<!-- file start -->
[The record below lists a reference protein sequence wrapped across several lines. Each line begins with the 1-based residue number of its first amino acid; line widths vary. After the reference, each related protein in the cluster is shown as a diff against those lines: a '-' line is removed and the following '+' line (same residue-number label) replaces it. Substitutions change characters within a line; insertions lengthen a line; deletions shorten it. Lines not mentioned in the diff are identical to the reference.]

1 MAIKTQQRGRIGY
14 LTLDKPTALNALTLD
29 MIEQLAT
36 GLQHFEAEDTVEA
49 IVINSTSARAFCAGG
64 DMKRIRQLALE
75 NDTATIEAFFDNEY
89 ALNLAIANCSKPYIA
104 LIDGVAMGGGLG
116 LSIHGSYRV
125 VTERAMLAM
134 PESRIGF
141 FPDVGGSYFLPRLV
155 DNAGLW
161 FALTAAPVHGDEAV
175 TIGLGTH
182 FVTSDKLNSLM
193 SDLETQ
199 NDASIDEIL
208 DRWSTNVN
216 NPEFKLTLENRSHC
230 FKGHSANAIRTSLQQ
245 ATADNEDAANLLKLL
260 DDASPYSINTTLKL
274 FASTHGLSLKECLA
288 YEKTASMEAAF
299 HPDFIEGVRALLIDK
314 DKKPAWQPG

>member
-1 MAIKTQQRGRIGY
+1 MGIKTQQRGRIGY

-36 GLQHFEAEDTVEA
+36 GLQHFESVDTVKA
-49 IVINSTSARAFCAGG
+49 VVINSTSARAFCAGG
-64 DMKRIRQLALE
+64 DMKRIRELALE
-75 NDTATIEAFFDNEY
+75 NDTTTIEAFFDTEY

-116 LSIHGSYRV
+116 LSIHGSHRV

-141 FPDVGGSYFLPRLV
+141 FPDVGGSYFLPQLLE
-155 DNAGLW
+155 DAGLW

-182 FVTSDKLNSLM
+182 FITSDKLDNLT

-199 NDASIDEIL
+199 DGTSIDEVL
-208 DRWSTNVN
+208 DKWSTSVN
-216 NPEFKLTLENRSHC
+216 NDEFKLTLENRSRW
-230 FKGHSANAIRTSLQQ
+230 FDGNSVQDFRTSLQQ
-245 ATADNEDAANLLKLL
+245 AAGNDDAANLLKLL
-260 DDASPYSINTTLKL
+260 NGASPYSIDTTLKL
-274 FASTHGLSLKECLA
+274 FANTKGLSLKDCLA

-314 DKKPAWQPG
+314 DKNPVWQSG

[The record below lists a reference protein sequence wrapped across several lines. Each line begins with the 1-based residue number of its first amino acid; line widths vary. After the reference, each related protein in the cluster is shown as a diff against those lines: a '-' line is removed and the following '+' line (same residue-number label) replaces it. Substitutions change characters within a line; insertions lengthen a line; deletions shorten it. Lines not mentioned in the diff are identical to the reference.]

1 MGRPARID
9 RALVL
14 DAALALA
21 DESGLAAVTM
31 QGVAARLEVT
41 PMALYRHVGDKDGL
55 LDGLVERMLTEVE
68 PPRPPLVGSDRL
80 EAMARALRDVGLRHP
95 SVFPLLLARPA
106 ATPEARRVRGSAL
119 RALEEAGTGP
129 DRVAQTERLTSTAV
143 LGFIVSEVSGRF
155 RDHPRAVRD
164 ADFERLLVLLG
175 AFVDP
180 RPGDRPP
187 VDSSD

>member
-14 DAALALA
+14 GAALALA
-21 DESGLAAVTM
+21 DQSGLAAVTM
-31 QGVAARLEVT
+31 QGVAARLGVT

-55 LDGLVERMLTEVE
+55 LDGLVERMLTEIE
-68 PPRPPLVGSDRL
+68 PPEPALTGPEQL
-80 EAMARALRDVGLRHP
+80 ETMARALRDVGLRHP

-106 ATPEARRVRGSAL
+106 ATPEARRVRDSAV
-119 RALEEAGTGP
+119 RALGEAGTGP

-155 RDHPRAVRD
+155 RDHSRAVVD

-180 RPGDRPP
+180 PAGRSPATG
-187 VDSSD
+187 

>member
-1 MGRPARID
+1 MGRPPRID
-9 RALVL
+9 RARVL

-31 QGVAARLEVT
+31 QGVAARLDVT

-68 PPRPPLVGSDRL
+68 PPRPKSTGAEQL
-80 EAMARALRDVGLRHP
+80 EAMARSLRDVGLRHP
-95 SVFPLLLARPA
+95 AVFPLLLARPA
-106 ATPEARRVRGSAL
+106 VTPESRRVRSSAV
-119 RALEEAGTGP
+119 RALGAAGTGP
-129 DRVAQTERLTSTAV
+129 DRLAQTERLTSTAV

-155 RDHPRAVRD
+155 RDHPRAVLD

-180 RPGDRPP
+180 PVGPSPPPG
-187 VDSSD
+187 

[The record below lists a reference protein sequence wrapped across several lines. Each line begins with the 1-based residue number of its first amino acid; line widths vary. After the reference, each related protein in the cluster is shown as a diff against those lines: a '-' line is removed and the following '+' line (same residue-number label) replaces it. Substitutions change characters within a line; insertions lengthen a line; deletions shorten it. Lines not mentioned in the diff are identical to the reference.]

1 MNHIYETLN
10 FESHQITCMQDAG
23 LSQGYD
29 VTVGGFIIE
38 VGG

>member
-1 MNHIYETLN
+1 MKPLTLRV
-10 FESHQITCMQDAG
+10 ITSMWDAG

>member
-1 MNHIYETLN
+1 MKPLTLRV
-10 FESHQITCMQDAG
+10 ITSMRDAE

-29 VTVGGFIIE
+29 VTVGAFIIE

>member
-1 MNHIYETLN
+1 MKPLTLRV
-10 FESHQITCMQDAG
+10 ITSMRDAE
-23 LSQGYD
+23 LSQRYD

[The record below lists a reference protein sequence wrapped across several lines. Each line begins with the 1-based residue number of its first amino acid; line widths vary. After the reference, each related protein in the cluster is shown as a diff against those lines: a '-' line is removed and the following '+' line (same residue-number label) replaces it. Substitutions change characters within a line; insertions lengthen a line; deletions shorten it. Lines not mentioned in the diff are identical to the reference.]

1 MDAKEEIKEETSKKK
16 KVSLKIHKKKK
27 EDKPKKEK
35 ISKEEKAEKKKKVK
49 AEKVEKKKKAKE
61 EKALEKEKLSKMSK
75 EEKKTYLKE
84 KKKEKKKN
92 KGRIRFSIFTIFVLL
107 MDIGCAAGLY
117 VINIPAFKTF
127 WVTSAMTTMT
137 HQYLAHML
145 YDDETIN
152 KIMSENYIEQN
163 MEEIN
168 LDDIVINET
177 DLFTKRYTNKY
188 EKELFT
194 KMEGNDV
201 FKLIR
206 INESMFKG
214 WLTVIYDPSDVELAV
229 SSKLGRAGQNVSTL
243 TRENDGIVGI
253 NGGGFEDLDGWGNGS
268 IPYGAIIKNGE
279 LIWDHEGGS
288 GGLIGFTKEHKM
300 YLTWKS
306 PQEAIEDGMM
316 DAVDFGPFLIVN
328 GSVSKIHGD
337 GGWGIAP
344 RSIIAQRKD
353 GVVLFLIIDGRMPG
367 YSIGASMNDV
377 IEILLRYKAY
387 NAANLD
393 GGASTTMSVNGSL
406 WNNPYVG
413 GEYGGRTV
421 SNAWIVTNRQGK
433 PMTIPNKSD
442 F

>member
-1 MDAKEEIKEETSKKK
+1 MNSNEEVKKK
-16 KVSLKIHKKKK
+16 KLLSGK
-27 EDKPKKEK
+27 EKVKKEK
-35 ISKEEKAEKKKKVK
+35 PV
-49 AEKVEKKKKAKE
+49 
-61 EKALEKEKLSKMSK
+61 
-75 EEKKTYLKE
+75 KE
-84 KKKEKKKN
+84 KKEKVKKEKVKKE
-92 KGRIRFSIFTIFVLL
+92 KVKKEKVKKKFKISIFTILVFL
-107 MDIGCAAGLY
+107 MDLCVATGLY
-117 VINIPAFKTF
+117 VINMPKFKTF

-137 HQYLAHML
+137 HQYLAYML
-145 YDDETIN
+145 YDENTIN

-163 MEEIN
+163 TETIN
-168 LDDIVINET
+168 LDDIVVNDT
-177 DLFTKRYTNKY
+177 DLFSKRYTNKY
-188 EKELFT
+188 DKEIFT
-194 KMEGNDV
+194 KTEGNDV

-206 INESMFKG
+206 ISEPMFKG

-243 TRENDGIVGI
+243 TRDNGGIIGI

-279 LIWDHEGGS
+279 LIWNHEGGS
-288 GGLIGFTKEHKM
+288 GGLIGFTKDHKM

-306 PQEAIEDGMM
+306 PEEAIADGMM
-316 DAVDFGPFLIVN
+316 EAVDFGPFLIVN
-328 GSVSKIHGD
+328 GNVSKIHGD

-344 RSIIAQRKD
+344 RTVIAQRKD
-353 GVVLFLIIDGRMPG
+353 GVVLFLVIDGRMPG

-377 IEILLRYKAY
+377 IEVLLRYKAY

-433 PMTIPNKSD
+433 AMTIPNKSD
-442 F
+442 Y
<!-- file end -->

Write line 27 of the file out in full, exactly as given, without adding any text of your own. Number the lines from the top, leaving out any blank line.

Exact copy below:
288 YEKTASMEAAF